The cool part of this conversion to Dyneema is that the length of the replacement rigging does not have to match the SS lengths.  This is because youíre going to make up the overall length with a lashing, making the tolerance on a shroud length pretty large.  I ended up using very long shroud lashings because Iím planning to move the chain plates to the cabin roof in the spring, as well as converting to integral composite chain plates instead of stainless steel.  These further changes will reduce the length of my lashings by ~(12-14)Ē, so I made them about 28Ē long this time.  In the spring, when I move the chain plates, I wonít have to make new shrouds.


LEFT - Dyneema lashing lines.  Initially I tied bowlines where there should be an eye splice.  I did that to prove this conversion wasnít all folly.  Now that I know it works all the lashing eye splices are done.


  • BELOW - New rope clutches.


Back stay lashing.  (the vice grips don't stay!)


Deck views



I tensioned the rigging using a Loos gauge with a conversion table from Colligo Marine
Colligo did their homework to convert a gauge calibrated for steel.

MAST HINGE PLATE - While I was at it, I replaced the mast step plate with one I machined a few months ago.  I also fabricated a new gooseneck with a spare.  To avoid pulling tension on bolts through the deck and to use the compression strength of the mast itself, I wanted a mast step with integral attachments for halyard fairleads.  I found a piece of standard aluminum C-channel that is the perfect size.  Holes were drilled through each side, and I did some end milling for sex appeal, flats for the spacers, then followed with sanding and polishing and it was ready to rock. 
NOTE - I machined a slot instead of a hole for the hinge pin because it it allows the mast about 100 of athwartship movement without torquing on the plate when raising and lowering the mast.  The sloped insides also allow athwartship movement.  The slots do not alter the function of the step plate when the mast is in its sailing position.  When I loosen the shrouds to step/unstep the mast, I won't have to be quite as careful to keep it perfectly centered for fear of damaging the deck.

New mast hinge plate and goose neck U-joints, plus a spare.



Static lashing blocks at base of mast.



I routed the halyards to the cockpit and secured them with Spinlock XTX rope clutches.  So far Iím pleased with how they work!




SPREADER ENDS to SUPPORT SHROUDS - Synthetic rigging demands smooth curves over the spreader ends.

For this reason I replaced the spreader ends with new ones drawn in CAD and printed out of carbon fiber-reinforced nylon and then filled with West resin.  The spreader end is drawn to be perfectly vertical on the bottom and ~150 inward at the top, with the fairest curve possible in the ~32mm outside diameter of the spreader end. 

They are designed to remain attached to the shroud instead of the spreader, so I didn't use a bolt to hold it to the spreader.  I whipped each end straight through the center of the shroud, which means I should be able to adjust, inspect, replace it easily.  When I lower the mast, I simply unplug the end fitting from the spreader leaving it attached to the shroud in the correct place.  When I step the mast, I plug the spreader onto the mast fitting and the spreader fitting into the spreader and hoist away!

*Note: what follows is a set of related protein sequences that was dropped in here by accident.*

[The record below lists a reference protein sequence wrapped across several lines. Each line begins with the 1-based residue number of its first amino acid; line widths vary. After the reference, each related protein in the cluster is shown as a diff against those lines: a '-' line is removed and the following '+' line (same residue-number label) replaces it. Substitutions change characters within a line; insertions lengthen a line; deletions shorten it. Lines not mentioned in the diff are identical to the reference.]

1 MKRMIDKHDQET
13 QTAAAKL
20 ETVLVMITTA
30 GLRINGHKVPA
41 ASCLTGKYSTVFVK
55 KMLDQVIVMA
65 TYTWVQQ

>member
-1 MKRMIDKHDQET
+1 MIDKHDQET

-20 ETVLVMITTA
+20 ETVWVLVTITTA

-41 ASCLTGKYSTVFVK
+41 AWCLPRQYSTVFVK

(pictured at right in CAD without the whipping holes drawn)








Goodpain is now equipped with Dyneema shrouds, backstay and forestay.  She has several hanked on headsails using brass hanks, albeit highly polished with a Dremel Tool to eliminate burrs that can damage the Dyneema forestay.  In the future the brass hanks may be replaced with soft shackles.  They are a little slower to install but will yield other benefits.


To douse a jib, we install a dousing line (Tech Tip F11) to the sail when itís rigged.  Itís a 5mm covered line with a small stainless steel carabineer spliced to the end.  The carabineer hooks onto the halyard shackle.  From there, the line goes through a block on the foreword most hole of the toe rail, then aft through some fairleads to a cam cleat in the cockpit.  It is left loose for hoisting, then snugged up to remove most of the slack.  The line just sits up along the forestay while sailing.  When itís time to douse, especially single handed, you release the jib halyard and pull the dousing line.  The dousing line pulls the head of the jib down and accordions the sail down to the deck.  If you leave the jib sheeted in for this, it makes a nice, neat stack pack on the side deck.
Bonus: we can leave the dousing line cleated at this point while weíre doing other things and thereís no risk of the jib launching itself or dipping into the water. 

COST - The all in cost for the conversion to Dyneema standing rigging was about $1,200.00 US (2021).  Most of that was for the new hardware required for the Dyneema.  If I were to replace the just the Dyneema it would cost only $250.00 US.

Overall Iím exceptionally pleased.  This standing rigging has this crazy modern space age look with a traditional feel to it when youíre standing in the cockpit.  Iíve load tested each piece of rigging well beyond any force they could experience aboard the boat.  I went for a sail in moderate wind one evening and I must say the rigging is STUNNING under sail.  It already out performs my old rigging without any tuning.  Granted, Iím pretty sure my old SS rigging was factory original and was also not tuned to within a mile of spec. 

If anyone has any questions about this process or is interested in converting their SJ23 rigging to Dyneema, please email me.  Iím happy to put you in touch with John at Colligo Marine

Fair winds, my friends.

Greg Overton
SV Goodpain
Tacoma, WA

Go to Tech Tip P07 to see the rest of the modifications.


See Tech Tip F34 - Standing Rig Maintenance & Replace.
See Tech Tip F34a - 5/32" SS Rigging for Panache.